Procuring an abortion was a serious crime in the Regency period and when illegal abortionists were caught, the newspapers were relatively free with the details.
The papers were full of reports in the regency period and they followed a pattern with some variations; a servant, away from home and without any family support is seduced and made pregnant by a gentlemen or cleric; often a relationship is started but the asymmetry of power between the two parties makes the relationship fail, even if success was ever part of the plan. Sometimes the man would procure and abortion or even attempt it themselves; if the women were expelled from the house when they became pregnant they would try to poison themselves. Sometimes they would keep the pregnancy a secret, leave their employ at the last moment and then have the child in a dismal lodging house.
Liza Ann Layton was a servant who found herself away from home in Ipswich working for a James Robertson or Roberton . She was seduced by Robertson during the course of her employment and Robertson suggested to her, according to Layton, that he would procure an abortion “by the application of surgical instruments which, he stated, would not produce as much pain as a day’s illness”. There were two failed attempts one afternoon in 1816 when Layton was about four or five months pregnant, leaving Liza desperately weak and bleeding in bed. A few days later Liza’s mother saw Robertson in the bedroom with her daughter with his hands under the blankets and later smuggled a bundle out of the room in his greatcoat.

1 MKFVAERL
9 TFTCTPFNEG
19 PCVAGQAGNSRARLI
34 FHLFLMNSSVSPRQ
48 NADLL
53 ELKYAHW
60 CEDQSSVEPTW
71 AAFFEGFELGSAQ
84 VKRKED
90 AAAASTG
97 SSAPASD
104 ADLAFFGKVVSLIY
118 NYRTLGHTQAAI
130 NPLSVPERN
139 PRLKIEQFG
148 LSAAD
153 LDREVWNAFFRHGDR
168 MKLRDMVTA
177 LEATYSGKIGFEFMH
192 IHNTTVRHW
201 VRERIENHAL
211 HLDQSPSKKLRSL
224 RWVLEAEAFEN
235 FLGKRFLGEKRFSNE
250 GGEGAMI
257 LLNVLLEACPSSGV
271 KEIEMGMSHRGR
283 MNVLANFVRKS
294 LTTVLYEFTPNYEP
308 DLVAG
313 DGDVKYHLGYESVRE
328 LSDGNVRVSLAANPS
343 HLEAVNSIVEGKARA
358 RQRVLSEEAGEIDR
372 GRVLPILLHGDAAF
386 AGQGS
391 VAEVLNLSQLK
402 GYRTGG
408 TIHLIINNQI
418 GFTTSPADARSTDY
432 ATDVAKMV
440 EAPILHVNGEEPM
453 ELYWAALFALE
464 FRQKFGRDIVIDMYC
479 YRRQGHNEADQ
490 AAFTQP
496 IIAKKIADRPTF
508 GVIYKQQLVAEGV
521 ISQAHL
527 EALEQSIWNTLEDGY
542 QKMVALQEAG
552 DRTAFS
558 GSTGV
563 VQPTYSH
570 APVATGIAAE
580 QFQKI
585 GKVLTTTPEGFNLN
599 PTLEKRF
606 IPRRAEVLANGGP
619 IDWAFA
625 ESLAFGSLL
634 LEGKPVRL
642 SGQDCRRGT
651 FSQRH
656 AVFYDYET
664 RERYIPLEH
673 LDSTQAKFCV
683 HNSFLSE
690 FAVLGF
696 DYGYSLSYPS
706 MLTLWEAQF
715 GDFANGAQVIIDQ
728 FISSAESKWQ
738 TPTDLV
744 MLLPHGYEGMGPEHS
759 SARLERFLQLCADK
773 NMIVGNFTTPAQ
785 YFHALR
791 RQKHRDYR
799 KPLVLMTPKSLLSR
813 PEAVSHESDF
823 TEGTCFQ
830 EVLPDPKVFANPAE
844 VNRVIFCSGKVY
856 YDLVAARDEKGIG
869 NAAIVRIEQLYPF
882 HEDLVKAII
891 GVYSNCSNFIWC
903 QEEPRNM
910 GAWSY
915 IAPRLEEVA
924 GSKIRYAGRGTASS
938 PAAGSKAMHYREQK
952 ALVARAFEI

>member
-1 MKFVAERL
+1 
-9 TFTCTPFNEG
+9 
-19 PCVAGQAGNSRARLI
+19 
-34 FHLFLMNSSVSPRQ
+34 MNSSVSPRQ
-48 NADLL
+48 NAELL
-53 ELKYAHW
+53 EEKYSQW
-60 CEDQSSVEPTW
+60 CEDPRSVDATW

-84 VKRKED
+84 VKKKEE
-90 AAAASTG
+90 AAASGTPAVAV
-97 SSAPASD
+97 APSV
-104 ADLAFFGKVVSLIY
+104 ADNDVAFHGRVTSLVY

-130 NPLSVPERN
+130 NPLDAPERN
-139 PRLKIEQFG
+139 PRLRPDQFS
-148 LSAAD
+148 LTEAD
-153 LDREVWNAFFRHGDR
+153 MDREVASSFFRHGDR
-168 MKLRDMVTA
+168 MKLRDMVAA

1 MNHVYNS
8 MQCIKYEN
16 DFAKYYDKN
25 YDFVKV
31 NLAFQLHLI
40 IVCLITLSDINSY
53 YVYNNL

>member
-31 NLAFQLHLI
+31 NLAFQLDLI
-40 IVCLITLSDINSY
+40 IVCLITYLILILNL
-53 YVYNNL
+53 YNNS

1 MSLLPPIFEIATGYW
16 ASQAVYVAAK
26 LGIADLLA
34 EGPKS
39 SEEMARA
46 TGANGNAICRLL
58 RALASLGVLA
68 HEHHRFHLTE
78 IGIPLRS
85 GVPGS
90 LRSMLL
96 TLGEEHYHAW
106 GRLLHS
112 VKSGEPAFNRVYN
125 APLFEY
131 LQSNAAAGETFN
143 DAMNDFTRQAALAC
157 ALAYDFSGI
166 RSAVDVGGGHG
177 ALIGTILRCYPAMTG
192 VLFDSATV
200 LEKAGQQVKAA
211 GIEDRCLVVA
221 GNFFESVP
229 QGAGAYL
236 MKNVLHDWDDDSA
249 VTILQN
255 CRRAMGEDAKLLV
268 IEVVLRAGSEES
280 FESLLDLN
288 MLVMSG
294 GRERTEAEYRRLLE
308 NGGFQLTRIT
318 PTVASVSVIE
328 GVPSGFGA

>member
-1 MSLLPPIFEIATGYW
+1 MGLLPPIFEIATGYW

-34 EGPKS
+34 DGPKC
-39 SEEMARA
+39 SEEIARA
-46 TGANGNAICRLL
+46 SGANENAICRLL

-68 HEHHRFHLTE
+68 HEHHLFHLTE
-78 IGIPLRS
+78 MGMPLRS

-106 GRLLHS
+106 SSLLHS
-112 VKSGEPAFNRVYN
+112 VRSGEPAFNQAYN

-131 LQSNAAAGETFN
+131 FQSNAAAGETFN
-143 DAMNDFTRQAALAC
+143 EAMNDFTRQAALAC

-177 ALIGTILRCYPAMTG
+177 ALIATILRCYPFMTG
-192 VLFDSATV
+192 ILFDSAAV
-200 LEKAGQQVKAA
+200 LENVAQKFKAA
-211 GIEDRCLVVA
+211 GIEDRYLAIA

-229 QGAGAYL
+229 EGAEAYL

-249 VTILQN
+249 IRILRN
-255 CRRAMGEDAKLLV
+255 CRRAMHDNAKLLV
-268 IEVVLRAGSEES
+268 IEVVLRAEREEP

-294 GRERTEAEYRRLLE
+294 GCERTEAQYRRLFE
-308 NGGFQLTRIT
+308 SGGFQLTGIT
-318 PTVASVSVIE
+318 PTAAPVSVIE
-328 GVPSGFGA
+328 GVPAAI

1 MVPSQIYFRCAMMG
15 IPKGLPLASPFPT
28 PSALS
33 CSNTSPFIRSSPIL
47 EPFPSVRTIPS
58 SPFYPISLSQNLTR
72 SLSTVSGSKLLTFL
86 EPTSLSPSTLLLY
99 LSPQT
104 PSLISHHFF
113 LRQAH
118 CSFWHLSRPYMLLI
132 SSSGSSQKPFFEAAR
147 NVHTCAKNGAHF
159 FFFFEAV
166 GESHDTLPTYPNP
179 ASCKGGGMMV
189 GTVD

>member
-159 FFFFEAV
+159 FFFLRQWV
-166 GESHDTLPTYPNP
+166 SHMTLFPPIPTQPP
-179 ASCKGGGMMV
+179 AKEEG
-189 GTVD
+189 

This was not the only time Robertson procured an abortion for Liza, and of course himself. The relationship continued after the first termination but the details are hazy; Robertson moved to London and Layton followed him and there was at least one more abortion when she became pregnant again. There was another period of estrangement when Layton was addicted to laudanum, but this was a relationship of sorts and Liza was not abandoned by Robertson when she became pregnant.
When the law caught up with Robertson he was charged under the 1803 “Ellenborough Act” which had made abortion after about 20 weeks a felony which carried a maximum life imprisonment. This new law was first specific English law that made abortion an illegal act; earlier the procedure had been covered by common law and the belief that the soul came into the foetus at about 16- 20 weeks and banned abortion after that date. It seems that women had regularly used methods of abortion in the first months of pregnancy for centuries and this was deemed as merely regularizing the menstrual system, not destroying a life.
Robertson’s alleged attempt had been made at “ four or five months” into the pregnancy and was therefore illegal under the new Act and the previous common law. Robertson strongly protested his innocence and so impressed the onlookers that four individuals offered sureties of £1000 to add to Robertson’s own bail of £2000.